NEW YORK (
TheStreet) -- Doug Kass of Seabreeze Partners is known for his accurate stock market calls and keen insights into the economy, which he shares with
RealMoney Pro readers in his daily trading diary.
Among his posts this past week, Kass discussed the eurozone's challenges, how the market's reaction to bad news on Tuesday indicated a short-term bottom and why he was taking a new long position in Yahoo!.
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Heavy Lifting Ahead for Eurozone
Originally published on Friday, July 27 at 2:18 p.m. EDT.
The fundamental problems facing Europe cannot be resolved by bond purchases alone.
While Draghi's rhetoric has more volume than usual today and yesterday, there is a lot of heavy lifting ahead, especially within the context of the numerous challenges facing Italy and Spain in their quest for economic growth and in their much-needed debt financings.
Moreover, Draghi must convince the ECB council members, especially the Bundesbank, and it is unclear how quickly the EFSF can actually buy the sovereign debt of Italy and Spain.
It is my view that the swift rise in the indices since Wednesday has now more than discounted Draghi's comments and that a lot of the rise today is short covering. Don't lose sight of the fact that the fundamental problems facing Europe cannot be resolved by bond purchases alone.
At the time of publication, Kass had no positions in stocks mentioned.
Gauging the Reaction
Originally published on Wednesday, July 25 at 7:18 a.m. EDT.
It is often how the market reacts to news that is more important than the news itself.
From my perch, a short-term market bottom might be falling into place.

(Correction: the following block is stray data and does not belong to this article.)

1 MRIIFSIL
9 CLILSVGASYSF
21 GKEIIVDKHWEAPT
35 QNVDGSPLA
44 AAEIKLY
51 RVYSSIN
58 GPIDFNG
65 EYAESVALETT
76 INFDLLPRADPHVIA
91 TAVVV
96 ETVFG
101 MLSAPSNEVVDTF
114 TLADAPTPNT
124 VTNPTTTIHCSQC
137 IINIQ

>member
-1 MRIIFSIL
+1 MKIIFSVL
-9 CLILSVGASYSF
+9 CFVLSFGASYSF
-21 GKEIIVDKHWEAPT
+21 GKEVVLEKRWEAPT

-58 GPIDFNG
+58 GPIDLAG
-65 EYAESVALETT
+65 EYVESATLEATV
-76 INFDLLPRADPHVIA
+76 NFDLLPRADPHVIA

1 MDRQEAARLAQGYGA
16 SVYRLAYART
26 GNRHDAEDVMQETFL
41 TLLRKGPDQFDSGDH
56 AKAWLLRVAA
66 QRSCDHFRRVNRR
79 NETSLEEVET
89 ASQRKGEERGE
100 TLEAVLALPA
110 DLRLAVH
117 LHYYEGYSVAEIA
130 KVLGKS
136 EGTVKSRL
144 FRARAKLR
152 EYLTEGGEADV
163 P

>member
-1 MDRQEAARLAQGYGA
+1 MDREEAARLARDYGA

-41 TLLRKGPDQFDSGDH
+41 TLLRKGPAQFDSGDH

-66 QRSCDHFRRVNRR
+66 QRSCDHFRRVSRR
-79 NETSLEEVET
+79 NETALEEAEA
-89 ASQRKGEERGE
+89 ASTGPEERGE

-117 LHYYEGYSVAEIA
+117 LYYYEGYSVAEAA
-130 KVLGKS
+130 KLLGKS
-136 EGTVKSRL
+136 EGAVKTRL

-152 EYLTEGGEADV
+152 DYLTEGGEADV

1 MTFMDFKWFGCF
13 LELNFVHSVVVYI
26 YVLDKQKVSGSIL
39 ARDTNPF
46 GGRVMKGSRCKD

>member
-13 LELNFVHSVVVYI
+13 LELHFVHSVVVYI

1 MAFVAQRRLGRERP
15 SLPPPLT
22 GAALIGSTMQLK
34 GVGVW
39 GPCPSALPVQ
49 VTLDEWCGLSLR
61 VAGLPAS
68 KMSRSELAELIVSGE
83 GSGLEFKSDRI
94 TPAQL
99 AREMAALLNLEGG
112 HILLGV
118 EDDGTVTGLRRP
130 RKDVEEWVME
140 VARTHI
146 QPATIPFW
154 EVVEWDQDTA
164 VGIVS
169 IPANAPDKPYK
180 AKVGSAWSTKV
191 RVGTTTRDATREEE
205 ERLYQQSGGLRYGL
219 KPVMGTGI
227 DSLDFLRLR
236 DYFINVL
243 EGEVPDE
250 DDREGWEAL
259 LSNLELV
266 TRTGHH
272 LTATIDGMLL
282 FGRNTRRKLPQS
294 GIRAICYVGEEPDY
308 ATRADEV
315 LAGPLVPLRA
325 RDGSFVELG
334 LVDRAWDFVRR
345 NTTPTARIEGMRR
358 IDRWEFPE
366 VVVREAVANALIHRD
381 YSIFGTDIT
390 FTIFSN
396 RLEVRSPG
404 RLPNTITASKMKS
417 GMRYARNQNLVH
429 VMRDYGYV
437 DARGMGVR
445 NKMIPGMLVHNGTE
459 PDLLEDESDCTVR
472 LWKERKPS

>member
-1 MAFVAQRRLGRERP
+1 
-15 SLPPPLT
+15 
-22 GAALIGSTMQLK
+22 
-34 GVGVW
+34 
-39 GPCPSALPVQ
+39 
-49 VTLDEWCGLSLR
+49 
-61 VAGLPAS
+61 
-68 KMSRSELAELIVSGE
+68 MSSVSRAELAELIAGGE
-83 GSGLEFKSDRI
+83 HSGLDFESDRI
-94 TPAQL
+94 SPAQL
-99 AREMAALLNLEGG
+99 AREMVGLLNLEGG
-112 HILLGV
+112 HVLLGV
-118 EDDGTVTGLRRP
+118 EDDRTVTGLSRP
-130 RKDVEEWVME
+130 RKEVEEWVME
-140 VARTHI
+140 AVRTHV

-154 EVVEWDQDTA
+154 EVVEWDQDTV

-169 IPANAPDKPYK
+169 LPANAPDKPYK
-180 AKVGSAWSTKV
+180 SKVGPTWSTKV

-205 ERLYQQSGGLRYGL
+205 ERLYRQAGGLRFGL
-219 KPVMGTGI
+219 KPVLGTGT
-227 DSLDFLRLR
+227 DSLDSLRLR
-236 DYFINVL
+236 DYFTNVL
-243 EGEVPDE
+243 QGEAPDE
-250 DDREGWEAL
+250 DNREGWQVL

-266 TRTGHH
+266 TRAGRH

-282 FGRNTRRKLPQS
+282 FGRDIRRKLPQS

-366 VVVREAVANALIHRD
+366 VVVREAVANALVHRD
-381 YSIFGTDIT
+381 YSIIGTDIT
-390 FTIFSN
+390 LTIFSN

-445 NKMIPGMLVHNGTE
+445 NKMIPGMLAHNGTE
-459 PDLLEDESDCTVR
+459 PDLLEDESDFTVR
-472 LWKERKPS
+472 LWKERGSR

Consider what Mr. Market had to deal with yesterday:
- high-profile earnings misses at Apple
(AAPL) and at economic bellwether United Parcel Service
- Spain moving closer to the need to be rescued (with its 10-year note yielding more than 7.5%);
- reports that another round of debt restructuring are needed for Greece (again!);
- evidence of an emerging German recession/slowdown; and
- a weakening domestic economic picture manifested in a disappointing Richmond Fed Manufacturing Index.
A very poor market day on Tuesday -- at one point, the
was down by more than 200 points; it closed down by only 100 points -- got a kick save from John Hilsenrath's 3:45 p.m. EDT column in
The Wall Street Journal
suggesting that more cowbell will be forthcoming from the
Apple's miss after the close turned
futures down another 8 handles, and
futures dropped by nearly 30 handles, but that was the bottom for the Tuesday-evening/Wednesday-morning trading session. S&P futures are now up by 6 handles, and Nasdaq futures have erased two-thirds of the aforementioned loss and are down by only 9 handles.
I have learned throughout my investment career that, at times, it is often how the market reacts to news that is more important than the news itself.